On average, sexual function continued to decline with time, and patients had significantly worse sexual function scores at 27 months than baseline (p=0.01). However, while bowel and urinary symptoms worsened acutely at 3 or 15 months, they showed on average some improvement by 27 months, and there were no significant differences between baseline and 27 month urinary or bowel scores. An interval to re-irradiation less than 4.5 years and prior brachytherapy were each significantly associated with the largest decrements in bowel function (p=0.035).
Similar to the patterns seen in the de novo setting, patients who receive salvage brachytherapy report a worsening of bowel and urinary symptoms followed by some improvement by 27 months, while sexual function steadily declines over time. Interval to re-irradiation and type of prior radiation received may be used to counsel and optimize selection of men for salvage brachytherapy with regard to quality-of-life endpoints.
Quality of Life; Salvage Therapy; Brachytherapy; Magnetic Resonance Imaging; Prostate Cancer; Prostate-Specific Antigen
Segmentation of interstitial catheters from MRI needs to be addressed in order for MRI-based brachytherapy treatment planning to become part of the clinical practice of gynecologic cancer radiotherapy. This paper presents a validation study of a novel image-processing method for catheter segmentation. The method extends the distal catheter tip, interactively provided by the physician, to its proximal end, using knowledge of catheter geometry and appearance in MRI sequences. The validation study consisted of comparison of the algorithm results to expert manual segmentations, first on images of a phantom, and then on patient MRI images obtained during MRI-guided insertion of brachytherapy catheters for the treatment of gynecologic cancer. In the phantom experiment, the maximum disagreement between automatic and manual segmentation of the same MRI image, as computed using the Hausdorf distance, was 1.5 mm, which is of the same order as the MR image spatial resolution, while the disagreement between automatic segmentation of MR images and “ground truth”, manual segmentation of CT images, was 3.5 mm. The segmentation method was applied to an IRB-approved retrospective database of 10 interstitial brachytherapy patients which included a total of 101 catheters. Compared with manual expert segmentations, the automatic method correctly segmented 93 out of 101 catheters, at an average rate of 0.3 seconds per catheter using a 3GHz Intel Core i7 computer with 16 GB RAM and running Mac OS X 10.7. These results suggest that the proposed catheter segmentation is both technically and clinically feasible.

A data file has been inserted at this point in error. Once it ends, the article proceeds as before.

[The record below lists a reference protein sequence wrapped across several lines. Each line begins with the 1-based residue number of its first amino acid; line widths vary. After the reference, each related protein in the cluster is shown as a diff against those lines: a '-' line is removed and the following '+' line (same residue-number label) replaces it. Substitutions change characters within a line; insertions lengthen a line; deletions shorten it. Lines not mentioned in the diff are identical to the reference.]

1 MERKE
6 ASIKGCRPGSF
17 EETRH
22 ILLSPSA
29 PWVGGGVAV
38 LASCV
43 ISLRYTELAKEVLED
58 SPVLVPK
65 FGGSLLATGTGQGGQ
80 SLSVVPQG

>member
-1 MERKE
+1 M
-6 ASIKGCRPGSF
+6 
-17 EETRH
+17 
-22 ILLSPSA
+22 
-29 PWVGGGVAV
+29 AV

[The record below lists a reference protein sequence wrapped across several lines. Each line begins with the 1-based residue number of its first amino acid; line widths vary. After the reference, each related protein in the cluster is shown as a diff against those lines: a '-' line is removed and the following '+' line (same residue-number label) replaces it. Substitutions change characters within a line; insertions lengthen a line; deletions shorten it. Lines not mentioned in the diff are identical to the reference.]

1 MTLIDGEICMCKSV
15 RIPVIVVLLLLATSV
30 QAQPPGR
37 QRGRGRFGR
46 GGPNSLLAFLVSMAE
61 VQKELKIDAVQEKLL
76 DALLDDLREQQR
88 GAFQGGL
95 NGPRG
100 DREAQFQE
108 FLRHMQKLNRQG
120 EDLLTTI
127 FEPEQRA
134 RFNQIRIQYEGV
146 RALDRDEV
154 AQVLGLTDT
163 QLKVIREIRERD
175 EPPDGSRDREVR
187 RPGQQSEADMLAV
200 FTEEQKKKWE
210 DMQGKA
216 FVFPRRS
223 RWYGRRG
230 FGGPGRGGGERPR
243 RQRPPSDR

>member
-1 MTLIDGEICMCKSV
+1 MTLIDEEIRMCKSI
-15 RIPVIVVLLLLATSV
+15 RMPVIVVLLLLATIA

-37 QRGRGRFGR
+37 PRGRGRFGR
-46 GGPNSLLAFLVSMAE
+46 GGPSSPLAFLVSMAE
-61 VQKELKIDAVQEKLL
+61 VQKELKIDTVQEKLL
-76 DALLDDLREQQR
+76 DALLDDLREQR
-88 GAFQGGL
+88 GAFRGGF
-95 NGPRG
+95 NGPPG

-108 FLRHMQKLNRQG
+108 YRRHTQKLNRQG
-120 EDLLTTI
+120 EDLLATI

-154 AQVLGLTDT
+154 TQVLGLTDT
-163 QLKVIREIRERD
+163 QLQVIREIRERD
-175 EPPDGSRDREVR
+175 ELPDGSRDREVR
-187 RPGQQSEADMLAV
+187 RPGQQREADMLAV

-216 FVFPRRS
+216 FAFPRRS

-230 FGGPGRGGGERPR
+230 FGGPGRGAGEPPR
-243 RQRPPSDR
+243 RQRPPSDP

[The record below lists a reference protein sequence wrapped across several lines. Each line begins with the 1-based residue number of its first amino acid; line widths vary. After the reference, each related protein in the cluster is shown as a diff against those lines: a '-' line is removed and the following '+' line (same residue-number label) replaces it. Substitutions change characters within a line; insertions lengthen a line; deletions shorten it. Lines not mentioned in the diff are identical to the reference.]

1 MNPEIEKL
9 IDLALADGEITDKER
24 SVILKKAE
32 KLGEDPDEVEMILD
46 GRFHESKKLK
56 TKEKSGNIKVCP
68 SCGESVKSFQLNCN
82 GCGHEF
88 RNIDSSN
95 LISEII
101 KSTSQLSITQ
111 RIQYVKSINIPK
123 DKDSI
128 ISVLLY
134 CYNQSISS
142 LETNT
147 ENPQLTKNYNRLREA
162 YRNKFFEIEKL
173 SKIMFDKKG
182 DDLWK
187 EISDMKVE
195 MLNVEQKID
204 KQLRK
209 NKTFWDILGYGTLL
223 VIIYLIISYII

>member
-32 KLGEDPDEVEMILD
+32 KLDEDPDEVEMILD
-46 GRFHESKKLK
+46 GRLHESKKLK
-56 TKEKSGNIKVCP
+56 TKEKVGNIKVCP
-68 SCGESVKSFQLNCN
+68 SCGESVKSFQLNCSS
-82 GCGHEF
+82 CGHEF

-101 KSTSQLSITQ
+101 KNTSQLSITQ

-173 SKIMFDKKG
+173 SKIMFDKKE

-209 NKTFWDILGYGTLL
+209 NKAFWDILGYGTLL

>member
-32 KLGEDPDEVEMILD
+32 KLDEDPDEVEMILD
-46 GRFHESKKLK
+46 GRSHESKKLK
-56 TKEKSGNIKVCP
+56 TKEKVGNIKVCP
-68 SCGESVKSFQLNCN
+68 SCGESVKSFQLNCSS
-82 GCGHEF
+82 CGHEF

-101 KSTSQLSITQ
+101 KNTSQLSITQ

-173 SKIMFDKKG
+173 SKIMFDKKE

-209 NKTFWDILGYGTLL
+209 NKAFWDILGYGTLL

validation; segmentation; catheter; MRI